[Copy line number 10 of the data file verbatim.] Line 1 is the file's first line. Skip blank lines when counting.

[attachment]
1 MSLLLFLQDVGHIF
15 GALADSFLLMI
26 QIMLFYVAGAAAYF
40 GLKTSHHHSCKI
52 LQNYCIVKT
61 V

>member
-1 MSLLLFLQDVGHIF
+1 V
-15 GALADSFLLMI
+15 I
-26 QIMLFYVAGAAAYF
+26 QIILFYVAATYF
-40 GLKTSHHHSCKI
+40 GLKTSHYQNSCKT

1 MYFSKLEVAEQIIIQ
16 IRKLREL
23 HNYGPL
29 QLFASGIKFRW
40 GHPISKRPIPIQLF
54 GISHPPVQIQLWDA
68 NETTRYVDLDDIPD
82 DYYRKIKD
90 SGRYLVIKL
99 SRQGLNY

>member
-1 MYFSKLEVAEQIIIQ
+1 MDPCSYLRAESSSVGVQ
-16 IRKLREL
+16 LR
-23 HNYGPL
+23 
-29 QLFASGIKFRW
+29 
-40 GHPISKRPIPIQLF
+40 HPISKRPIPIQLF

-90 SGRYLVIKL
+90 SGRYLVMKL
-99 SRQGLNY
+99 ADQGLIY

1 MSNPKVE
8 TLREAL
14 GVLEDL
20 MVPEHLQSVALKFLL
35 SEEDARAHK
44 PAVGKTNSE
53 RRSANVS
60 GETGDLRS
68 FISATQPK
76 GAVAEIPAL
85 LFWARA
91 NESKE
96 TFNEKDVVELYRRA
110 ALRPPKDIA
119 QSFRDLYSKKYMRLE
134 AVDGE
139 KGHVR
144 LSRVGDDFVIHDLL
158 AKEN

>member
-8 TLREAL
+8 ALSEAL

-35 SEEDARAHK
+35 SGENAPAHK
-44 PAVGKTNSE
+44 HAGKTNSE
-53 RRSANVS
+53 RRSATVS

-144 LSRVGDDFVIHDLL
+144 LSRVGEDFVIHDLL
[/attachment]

-15 GALADSFLLMI